Tobias and Agnes, the householders, begin the tale. Wife Agnes (Kimberly King) is one of those people who perform for you rather than converse with you, but her rants are so eloquent, her diction and inflection so perfect, that one can only play the straight man and protect oneself against her assaults, as we sense stolid husband Tobias (Ken Grantham) has done for years. Agnes’s introductory monologue is about her concern of devolving into madness; with synapses that fire that rapidly, one can see how the cerebral machinery could get overloaded and collapse.  

Enter her live-in dipsomaniac sister, Claire (Jamie Jones), her opposite: easy-going, sprawling on the floor and talking casually of sex in summers past, she has the same articulation genes as Sis, but without the stick up her ass, and functions as the outsider, giving a play-by-play philosophical and psychological deconstruction of the motives and actions of the other characters—while continuously deceiving herself.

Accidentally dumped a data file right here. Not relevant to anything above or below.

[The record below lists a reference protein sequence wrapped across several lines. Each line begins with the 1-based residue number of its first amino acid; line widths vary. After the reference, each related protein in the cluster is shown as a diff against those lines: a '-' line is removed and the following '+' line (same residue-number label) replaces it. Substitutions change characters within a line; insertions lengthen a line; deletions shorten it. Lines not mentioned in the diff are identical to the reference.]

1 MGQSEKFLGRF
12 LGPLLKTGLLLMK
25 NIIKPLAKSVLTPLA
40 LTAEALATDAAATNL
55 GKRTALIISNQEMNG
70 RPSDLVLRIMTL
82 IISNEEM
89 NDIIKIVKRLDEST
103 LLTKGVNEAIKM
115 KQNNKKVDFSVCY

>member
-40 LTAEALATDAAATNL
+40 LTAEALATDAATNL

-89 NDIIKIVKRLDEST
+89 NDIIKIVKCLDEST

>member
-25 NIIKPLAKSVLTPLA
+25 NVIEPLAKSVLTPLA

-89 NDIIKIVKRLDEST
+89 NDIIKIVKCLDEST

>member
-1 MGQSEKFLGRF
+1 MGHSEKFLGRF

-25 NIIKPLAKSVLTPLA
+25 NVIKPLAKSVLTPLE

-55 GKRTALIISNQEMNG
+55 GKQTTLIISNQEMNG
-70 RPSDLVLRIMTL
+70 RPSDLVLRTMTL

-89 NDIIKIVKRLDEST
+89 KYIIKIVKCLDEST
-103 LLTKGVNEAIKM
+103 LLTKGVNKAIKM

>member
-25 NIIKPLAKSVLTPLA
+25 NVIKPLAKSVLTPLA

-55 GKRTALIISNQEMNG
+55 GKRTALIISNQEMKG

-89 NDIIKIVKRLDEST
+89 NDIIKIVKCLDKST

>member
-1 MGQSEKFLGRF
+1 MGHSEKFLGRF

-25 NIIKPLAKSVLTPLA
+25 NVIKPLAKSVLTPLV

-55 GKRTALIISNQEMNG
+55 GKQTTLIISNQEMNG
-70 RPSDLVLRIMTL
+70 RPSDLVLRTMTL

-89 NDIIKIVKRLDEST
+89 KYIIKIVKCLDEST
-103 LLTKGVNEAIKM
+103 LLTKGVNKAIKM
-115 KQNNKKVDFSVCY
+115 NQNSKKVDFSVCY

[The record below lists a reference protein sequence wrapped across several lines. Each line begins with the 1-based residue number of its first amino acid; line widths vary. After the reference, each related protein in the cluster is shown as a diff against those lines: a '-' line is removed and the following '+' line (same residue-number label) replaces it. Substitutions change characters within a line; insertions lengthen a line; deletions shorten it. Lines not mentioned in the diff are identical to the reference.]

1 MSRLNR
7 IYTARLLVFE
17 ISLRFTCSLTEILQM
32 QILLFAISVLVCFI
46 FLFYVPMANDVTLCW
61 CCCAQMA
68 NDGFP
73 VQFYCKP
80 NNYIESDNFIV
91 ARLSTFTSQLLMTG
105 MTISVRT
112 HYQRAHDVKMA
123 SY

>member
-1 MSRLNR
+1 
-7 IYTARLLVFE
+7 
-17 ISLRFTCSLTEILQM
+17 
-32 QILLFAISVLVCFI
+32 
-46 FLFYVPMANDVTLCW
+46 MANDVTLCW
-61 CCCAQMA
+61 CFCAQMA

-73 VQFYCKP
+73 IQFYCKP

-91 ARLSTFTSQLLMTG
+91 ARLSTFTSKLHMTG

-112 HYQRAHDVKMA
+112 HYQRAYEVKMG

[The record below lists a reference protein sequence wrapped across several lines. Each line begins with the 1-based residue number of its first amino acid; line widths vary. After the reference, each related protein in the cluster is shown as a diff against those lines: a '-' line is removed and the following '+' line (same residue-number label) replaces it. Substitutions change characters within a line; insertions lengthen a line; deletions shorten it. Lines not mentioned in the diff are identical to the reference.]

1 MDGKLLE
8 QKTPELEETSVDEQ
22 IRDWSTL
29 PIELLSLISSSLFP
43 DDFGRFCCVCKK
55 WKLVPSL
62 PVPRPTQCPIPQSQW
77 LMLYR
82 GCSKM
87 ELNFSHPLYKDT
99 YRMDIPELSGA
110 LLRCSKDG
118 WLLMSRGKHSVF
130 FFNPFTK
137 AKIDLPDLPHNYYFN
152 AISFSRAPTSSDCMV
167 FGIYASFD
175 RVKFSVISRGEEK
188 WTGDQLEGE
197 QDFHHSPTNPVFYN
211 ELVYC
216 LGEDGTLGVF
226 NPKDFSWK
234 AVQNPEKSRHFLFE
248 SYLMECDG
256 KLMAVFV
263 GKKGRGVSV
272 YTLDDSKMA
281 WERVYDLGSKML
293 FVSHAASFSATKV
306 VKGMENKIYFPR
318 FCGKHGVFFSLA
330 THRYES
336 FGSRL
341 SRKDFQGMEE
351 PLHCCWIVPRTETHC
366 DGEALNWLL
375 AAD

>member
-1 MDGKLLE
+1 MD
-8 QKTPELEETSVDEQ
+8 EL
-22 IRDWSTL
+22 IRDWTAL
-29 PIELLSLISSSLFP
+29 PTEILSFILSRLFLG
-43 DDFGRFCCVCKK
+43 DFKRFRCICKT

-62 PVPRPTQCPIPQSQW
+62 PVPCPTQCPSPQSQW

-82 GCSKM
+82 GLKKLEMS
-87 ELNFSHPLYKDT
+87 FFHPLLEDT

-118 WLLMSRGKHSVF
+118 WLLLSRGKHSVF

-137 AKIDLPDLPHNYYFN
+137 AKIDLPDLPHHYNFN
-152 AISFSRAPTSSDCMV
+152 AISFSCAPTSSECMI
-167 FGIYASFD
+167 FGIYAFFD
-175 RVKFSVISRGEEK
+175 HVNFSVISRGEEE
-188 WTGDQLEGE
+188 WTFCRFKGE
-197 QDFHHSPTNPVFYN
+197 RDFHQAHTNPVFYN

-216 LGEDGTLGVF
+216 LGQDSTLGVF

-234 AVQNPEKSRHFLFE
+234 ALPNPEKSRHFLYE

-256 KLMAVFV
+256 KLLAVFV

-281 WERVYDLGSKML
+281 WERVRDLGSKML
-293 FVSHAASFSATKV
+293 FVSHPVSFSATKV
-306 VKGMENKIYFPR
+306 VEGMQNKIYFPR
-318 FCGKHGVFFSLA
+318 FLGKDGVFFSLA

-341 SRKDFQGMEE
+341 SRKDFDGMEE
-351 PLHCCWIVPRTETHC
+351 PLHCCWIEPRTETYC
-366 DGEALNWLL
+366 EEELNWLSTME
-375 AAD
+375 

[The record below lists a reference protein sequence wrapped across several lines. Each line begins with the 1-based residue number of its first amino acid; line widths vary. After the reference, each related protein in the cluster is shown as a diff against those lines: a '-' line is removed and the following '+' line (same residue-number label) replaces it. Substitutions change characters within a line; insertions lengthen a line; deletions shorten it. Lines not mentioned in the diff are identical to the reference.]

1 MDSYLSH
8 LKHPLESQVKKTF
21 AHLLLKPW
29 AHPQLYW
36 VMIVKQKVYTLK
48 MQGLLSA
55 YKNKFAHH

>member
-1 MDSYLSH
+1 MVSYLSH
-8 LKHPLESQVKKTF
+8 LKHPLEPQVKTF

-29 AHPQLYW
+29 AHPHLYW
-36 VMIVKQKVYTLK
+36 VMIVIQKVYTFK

The news is that the domestic equation will soon be unbalanced by the return of thirty-something daughter Julia seeking refuge from her fourth failed marriage. 

Then the trademark Albee strangeness is introduced. Long-time friends (Anne Darragh and Charles Dean) stop by for an unusual, unannounced visit. The drawing room drama mode is broken with their tearful, fearful breakdown. 

After intermission number one, the action takes off with the advent of Julia (Carrie Paff) with the eruptions that children and parents bring out in one another.  

The convention of two intermissions is respected. Nobody left. Due to the intensity, one is moved to duck across the Addison to the Revival for a quick top-shelf Bourbon then rush back for more.  

There is something special about this contingent of actors who have spent a lifetime mastering their craft and have acted together. In ensemble and individual performance, this all-Equity cast is as professional and near perfect as I can imagine in casting and ability. (For those not familiar with my reviews, I always find some fault, but not here.) 

Their environment is appealing and believable in the set by Richard Olmsted, a fellow Carnegie Mellon alum who heads the tech theatre department at CSU East Bay and often designs at Aurora.